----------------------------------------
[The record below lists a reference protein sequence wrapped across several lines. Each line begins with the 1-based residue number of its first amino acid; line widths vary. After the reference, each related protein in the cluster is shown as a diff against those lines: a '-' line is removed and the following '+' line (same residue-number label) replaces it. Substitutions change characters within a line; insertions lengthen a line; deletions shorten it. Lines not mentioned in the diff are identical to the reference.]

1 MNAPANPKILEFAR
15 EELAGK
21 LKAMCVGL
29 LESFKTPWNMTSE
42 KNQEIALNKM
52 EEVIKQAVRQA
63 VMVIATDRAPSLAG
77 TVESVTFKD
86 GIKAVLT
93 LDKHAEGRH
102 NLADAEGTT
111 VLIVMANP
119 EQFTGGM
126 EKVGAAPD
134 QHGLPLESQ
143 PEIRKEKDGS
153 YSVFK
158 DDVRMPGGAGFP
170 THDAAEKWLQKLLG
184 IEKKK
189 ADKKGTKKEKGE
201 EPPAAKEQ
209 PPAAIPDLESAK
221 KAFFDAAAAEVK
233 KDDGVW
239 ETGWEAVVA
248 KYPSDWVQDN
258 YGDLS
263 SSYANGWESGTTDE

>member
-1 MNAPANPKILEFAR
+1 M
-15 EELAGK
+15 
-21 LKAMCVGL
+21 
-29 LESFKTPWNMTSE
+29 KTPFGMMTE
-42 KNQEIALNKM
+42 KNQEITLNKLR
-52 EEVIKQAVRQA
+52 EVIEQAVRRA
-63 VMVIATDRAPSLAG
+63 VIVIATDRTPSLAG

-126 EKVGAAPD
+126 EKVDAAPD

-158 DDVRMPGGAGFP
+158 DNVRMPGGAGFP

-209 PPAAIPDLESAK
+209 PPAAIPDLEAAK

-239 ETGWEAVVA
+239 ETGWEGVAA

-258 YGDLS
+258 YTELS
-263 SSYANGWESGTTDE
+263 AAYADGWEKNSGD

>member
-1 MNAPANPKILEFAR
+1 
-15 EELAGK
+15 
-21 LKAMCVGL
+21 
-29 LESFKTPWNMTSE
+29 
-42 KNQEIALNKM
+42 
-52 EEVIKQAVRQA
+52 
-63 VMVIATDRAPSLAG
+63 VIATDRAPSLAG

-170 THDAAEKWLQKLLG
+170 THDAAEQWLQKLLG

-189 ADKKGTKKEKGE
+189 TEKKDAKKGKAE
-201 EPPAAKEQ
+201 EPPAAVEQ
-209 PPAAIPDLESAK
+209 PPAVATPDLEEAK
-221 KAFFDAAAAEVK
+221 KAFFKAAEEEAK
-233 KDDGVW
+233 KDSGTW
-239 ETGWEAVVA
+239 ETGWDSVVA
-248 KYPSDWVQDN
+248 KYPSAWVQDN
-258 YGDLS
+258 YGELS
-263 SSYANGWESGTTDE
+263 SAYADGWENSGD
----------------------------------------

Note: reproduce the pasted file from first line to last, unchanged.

[The record below lists a reference protein sequence wrapped across several lines. Each line begins with the 1-based residue number of its first amino acid; line widths vary. After the reference, each related protein in the cluster is shown as a diff against those lines: a '-' line is removed and the following '+' line (same residue-number label) replaces it. Substitutions change characters within a line; insertions lengthen a line; deletions shorten it. Lines not mentioned in the diff are identical to the reference.]

1 MNAPANPKILEFAR
15 EELAGK
21 LKAMCVGL
29 LESFKTPWNMTSE
42 KNQEIALNKM
52 EEVIKQAVRQA
63 VMVIATDRAPSLAG
77 TVESVTFKD
86 GIKAVLT
93 LDKHAEGRH
102 NLADAEGTT
111 VLIVMANP
119 EQFTGGM
126 EKVGAAPD
134 QHGLPLESQ
143 PEIRKEKDGS
153 YSVFK
158 DDVRMPGGAGFP
170 THDAAEKWLQKLLG
184 IEKKK
189 ADKKGTKKEKGE
201 EPPAAKEQ
209 PPAAIPDLESAK
221 KAFFDAAAAEVK
233 KDDGVW
239 ETGWEAVVA
248 KYPSDWVQDN
258 YGDLS
263 SSYANGWESGTTDE

>member
-1 MNAPANPKILEFAR
+1 M
-15 EELAGK
+15 
-21 LKAMCVGL
+21 
-29 LESFKTPWNMTSE
+29 KTPFGMMTE
-42 KNQEIALNKM
+42 KNQEITLNKLR
-52 EEVIKQAVRQA
+52 EVIEQAVRRA
-63 VMVIATDRAPSLAG
+63 VIVIATDRTPSLAG

-126 EKVGAAPD
+126 EKVDAAPD

-158 DDVRMPGGAGFP
+158 DNVRMPGGAGFP

-209 PPAAIPDLESAK
+209 PPAAIPDLEAAK

-239 ETGWEAVVA
+239 ETGWEGVAA

-258 YGDLS
+258 YTELS
-263 SSYANGWESGTTDE
+263 AAYADGWEKNSGD

>member
-1 MNAPANPKILEFAR
+1 
-15 EELAGK
+15 
-21 LKAMCVGL
+21 
-29 LESFKTPWNMTSE
+29 
-42 KNQEIALNKM
+42 
-52 EEVIKQAVRQA
+52 
-63 VMVIATDRAPSLAG
+63 VIATDRAPSLAG

-170 THDAAEKWLQKLLG
+170 THDAAEQWLQKLLG

-189 ADKKGTKKEKGE
+189 TEKKDAKKGKAE
-201 EPPAAKEQ
+201 EPPAAVEQ
-209 PPAAIPDLESAK
+209 PPAVATPDLEEAK
-221 KAFFDAAAAEVK
+221 KAFFKAAEEEAK
-233 KDDGVW
+233 KDSGTW
-239 ETGWEAVVA
+239 ETGWDSVVA
-248 KYPSDWVQDN
+248 KYPSAWVQDN
-258 YGDLS
+258 YGELS
-263 SSYANGWESGTTDE
+263 SAYADGWENSGD